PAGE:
From U.S. News and World Report
January 27, 1997
[for personal use only;] http://www.usnews.com/usnews/main.htm
ELECTRONIC END RUN
The unvarnished, and undiplomatic, source on Russia
BY VICTORIA POPE
Information gathering in Moscow used to be a lot like subsistence farming: Diplomats and other Kremlin watchers were forced to scratch out small bits of news from the inhospitable soil of official news organs and orchestrated junkets to factories and collective farms.
Diplomats and intelligence operatives prized the insider secrets that would make their interpretation of events stand out.
With the cold war over, the premium is on quick access to direct, unreconstructed sources.
Hard-pressed diplomats still rely on their official Russian contacts to keep in the know, but they may well be online while waiting for their calls to be returned. Amid the multitude of databases and Web pages devoted to the former Soviet Union, one quietly enjoys an influential following: David Johnson's Russia List.
Open sources. As a direct conduit linking subscribers at the U.S. State Department, the CIA, the Russian parliament and presidential administration, the U.S. Embassy in Moscow, and others, the Russia List has become an underground classic. Operated by the Center for Defense Information research unit, the list gathers information from an eclectic mix of sources--some 60 separate pieces of news about Russia each day. It also abandons the constraints of diplomatic courtesy and academic understatement in favor of lively sparring: Every day, some of its 800 recipients, whether in Washington or Ulan Bator, fiercely debate the pros and cons of U.S. policy, linking opinion makers around the globe. (Internet users can send an E-mail request to firstname.lastname@example.org to receive the list.)
"It fills a vacuum," says Stanford University's Michael McFaul. "Scholarly journals have become more divorced than ever from the policy world." The resource has also drawn high praise from top U.S. officials who one might think would have better sources to draw upon. Fritz Ermarth, a leading CIA analyst on Russia, says, "Johnson isn't just sources, it's perspective, and nuances, and a community of people willing to engage in intellectual discourse." Thomas Pickering, until recently the U.S. ambassador in Moscow, wrote Johnson a similar kudogram.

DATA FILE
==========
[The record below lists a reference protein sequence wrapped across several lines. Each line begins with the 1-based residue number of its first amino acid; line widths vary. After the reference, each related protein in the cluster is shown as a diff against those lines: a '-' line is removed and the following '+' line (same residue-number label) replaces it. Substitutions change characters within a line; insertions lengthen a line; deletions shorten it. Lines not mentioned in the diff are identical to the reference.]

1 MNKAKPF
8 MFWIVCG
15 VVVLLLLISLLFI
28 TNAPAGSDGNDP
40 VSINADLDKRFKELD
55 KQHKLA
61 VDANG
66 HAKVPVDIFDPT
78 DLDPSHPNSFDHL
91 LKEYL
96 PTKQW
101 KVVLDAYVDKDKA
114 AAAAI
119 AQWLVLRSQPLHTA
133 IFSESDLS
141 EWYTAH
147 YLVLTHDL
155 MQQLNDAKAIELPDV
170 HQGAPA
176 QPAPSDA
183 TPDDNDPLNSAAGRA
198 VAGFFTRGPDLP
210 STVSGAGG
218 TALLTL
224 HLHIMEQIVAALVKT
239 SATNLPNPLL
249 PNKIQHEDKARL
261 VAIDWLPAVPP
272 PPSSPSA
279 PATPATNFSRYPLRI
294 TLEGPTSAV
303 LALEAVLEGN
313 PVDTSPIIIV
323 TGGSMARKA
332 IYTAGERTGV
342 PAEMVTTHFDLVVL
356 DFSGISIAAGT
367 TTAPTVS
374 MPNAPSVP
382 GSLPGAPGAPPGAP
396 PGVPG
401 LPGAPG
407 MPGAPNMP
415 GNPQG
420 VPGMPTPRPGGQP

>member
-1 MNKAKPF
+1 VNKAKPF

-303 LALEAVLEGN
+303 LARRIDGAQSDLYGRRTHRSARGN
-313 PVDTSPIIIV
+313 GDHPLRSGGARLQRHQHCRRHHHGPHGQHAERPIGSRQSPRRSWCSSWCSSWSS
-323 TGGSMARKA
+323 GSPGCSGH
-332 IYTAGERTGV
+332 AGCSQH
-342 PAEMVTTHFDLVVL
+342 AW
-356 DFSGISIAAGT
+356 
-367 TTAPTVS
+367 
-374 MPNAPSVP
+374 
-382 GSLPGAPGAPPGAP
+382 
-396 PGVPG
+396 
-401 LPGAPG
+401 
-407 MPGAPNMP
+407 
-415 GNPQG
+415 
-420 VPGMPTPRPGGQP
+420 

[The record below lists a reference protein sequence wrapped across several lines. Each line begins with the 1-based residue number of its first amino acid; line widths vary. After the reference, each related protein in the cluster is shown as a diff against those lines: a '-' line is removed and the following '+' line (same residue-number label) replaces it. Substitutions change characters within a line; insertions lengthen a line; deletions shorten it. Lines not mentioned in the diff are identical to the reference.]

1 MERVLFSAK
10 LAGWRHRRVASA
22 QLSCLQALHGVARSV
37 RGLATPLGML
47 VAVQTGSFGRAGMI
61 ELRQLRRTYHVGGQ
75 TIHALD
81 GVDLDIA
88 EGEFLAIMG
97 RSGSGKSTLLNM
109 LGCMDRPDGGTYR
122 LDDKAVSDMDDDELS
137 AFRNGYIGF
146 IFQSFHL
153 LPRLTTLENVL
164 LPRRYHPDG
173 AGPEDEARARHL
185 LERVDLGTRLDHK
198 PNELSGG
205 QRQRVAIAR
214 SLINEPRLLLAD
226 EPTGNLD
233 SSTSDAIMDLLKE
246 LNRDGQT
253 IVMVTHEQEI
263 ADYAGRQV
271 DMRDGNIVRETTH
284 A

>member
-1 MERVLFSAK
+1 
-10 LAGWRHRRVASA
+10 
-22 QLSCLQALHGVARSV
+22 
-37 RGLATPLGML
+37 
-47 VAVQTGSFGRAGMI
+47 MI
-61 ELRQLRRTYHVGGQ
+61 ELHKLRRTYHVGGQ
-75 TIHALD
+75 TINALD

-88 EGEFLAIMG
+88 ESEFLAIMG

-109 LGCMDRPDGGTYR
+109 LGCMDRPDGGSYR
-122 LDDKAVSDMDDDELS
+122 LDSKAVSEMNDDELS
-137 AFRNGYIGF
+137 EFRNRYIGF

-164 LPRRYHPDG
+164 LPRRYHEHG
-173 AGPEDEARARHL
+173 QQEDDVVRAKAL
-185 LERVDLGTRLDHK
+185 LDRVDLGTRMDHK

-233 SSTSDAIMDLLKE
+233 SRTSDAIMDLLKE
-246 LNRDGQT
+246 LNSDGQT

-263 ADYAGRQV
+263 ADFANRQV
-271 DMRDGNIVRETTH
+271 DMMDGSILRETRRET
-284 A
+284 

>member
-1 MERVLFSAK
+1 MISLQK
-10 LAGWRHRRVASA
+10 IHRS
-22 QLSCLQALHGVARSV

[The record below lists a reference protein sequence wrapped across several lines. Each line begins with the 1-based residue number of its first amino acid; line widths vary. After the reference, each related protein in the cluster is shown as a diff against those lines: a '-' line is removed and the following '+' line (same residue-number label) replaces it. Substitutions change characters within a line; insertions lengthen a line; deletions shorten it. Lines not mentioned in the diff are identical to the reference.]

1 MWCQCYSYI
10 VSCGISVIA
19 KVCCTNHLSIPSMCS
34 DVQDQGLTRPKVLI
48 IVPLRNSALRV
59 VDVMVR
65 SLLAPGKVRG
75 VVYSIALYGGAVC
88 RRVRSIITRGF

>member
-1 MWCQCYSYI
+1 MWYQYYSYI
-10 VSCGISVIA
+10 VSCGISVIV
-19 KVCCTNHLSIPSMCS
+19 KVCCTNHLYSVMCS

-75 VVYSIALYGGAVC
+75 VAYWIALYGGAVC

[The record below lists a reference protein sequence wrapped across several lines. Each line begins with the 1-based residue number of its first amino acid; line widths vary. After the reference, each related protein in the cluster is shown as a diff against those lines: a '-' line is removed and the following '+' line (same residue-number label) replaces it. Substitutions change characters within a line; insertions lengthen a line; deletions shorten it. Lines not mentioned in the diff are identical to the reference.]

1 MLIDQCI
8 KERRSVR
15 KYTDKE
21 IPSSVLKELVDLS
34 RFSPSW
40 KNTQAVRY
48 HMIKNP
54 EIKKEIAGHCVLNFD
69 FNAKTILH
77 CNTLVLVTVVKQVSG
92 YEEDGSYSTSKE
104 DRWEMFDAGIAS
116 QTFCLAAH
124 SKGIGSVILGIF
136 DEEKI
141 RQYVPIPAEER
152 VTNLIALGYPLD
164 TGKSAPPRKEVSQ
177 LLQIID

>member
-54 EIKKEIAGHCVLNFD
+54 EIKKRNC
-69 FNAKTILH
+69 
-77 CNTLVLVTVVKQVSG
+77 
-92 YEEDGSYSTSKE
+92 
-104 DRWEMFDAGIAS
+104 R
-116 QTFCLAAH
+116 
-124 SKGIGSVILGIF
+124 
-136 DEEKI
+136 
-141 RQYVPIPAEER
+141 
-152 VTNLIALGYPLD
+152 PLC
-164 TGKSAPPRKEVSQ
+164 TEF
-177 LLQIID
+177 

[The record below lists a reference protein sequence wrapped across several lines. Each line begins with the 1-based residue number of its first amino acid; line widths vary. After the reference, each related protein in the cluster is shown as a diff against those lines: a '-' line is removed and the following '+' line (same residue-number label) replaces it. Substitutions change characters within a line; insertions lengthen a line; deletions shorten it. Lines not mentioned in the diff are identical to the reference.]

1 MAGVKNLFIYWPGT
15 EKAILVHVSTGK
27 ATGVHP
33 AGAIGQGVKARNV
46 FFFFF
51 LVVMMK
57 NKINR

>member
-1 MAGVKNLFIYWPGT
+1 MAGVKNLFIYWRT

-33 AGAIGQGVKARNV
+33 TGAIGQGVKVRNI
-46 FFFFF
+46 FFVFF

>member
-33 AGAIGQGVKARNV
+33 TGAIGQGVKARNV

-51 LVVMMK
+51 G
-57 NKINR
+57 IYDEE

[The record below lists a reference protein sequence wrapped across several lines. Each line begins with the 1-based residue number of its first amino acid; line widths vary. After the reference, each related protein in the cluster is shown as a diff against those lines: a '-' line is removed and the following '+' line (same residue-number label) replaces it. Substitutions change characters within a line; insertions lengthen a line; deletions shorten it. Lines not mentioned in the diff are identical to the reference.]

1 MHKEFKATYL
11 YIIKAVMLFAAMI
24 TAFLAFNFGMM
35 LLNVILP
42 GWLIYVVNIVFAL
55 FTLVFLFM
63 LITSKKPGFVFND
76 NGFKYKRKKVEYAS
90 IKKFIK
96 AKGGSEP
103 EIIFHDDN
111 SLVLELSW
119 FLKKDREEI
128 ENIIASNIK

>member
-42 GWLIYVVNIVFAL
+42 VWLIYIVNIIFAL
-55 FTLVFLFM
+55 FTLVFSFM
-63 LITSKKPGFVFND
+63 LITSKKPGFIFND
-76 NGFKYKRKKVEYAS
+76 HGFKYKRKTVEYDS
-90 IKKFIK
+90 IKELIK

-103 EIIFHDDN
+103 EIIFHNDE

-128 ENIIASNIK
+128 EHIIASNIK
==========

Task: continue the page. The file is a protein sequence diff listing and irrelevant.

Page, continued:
The list started last May, during the Russian presidential campaign, as a counterpoint to what Johnson describes as oversimplified coverage. "The New York Times has done no favor to Russian democracy by rolling over on Yeltsin," he wrote in an opening salvo.
Although Johnson's pet view is that Boris Yeltsin's government is
authoritarian and shouldn't be legitimized by American support, the list, in
true Internet fashion, reflects a democracy of ideas. Along with the musings
of intellectuals, are observations on daily life in Russia from an American
aircraft maintenance man in Moscow ("Notes from the Ground") and a series of
amateur "psychoportraits" of Russia's leaders from another subscriber, who
concludes that Boris Yeltsin's celebrated act of climbing onto a tank during
the 1991 attempted coup was not an act of bravery--but the antics of a "town